High Definition TVs Become Mainstream

Mikael Rieck
 


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HDTV or high definition televisions are finally entering the arena where it can be considered mainstream. Literally every single day we see that the prices on high definition television sets are falling or even dropping. Luckily the available supporting technology like the digital video recorders has no problem handling HDTV programs.

Today, in at totally different industry, we see that the video game systems are using the advantage that high definition technology provides. And as a bonus we are seeing that more and more channels become available in the HDTV format now than ever before in the history of the technology.

While all of this is considered good news in the of the high definition television market a few of the giant technology companies are fighting a format war in the market for the HD digital video disc. As in the old days with the Beta-max vs. VHS format war there are now two opposing formats that both utilize the blue laser technology in order to encode enough data for a full length movie in high definition. And on top of that there are the bonus features and materials that are added onto a disc that's the same size as a normal DVD. The challenge is that most of the available players of today are only supporting one format and therefore won't play discs in the other format. You can say that the formats are incompatible.

Consumers avoiding the Beta-max failure

Due to this conflict there is currently a lot of trouble in regards to the widespread adoption of just one of the formats. Consumers can easily remember the last time there was a format war and where many people got stuck with a bunch of useless Beta-max cassette players and tapes. Therefore we are now seeing consumers being more cautious and are therefore holding out to see which of the two formats that comes out on top before investing into new technology.

The technical specifications of the two formats are pretty close to being equal, but the Blu-ray disc format from Sony is the winner in terms of the amount of data that it can store. On a disc from Sony you can store up to fifty gigabytes or as much as twenty five gigabytes on each side of the disc. On the other side you have rival of Toshiba with their HD-DVD format. It can only store fifteen gigabytes per side for a total of thirty, but it has the advantage in terms of players being sold about half the price of Blu-ray disc players.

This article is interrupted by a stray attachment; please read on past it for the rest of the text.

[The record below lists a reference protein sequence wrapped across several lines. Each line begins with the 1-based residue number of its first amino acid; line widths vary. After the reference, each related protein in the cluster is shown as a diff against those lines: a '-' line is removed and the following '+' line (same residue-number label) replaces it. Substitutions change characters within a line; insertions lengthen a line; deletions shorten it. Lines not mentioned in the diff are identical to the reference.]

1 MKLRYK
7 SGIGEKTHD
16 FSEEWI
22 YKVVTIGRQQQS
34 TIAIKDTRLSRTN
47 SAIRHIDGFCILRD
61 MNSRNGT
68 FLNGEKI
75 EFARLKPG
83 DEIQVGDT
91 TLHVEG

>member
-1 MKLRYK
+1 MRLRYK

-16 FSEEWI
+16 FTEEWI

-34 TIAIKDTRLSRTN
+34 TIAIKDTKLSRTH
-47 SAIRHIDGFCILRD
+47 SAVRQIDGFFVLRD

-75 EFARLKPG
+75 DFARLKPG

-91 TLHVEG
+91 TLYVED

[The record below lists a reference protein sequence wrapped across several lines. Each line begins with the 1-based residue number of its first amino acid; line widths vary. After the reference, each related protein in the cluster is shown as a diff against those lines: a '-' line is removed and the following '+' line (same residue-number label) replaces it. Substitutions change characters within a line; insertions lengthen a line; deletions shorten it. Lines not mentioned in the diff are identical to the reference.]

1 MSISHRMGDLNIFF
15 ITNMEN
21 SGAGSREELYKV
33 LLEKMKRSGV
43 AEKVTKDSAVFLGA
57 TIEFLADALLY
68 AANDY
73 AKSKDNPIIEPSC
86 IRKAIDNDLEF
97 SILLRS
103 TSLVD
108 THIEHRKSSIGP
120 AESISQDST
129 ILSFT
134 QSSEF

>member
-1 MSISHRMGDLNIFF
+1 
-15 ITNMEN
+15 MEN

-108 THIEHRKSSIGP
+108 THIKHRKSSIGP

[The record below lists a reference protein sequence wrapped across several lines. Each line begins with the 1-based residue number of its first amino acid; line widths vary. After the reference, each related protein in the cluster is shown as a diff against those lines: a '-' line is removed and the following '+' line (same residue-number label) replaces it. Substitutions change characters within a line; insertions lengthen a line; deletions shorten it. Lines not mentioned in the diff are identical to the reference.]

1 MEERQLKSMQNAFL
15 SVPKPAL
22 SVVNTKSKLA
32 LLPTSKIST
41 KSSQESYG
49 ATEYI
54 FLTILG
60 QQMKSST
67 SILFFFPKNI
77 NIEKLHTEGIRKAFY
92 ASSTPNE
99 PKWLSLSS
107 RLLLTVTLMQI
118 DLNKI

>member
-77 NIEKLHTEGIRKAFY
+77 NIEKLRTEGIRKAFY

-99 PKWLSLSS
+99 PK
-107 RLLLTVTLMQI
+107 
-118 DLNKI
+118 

Due to the fact that the Blu-ray format can store the most data, it would seem obvious that it would be the winner on purely technical grounds. However time has shown us that the market for these things isn't quite that simple. In order to win the battle both Sony and Toshiba are trying to win by making their technology more attractive than the other's which in the end will only benifit the consumers.

To make the picture complete one must know that there are some really big names in the electronics, software, and movies industry have gotten behind each of the two formats. On one side the huge company of Microsoft favors HD-DVD and offers an HD-DVD drive that attaches to its popular Xbox 360 gaming system

On the other side there are the major movie studios like 20th Century Fox that are currently releasing a lot of movies on Blu-ray disc while yet other movie companies are releasing movies on HD-DVD. Some of the major film producers are going the safe route and are releasing movies in both formats just to hedge their bets.

So when it looks like high definition television is ready to become mainstream the DVD format war is becoming more and more ugly every day and at this point it doesn’t seem like there will be found any solution in the near future.

Mikael’s fiber optics site holds substantial information about fda fiber optics communication certification and every aspect related to fiber optics technology.

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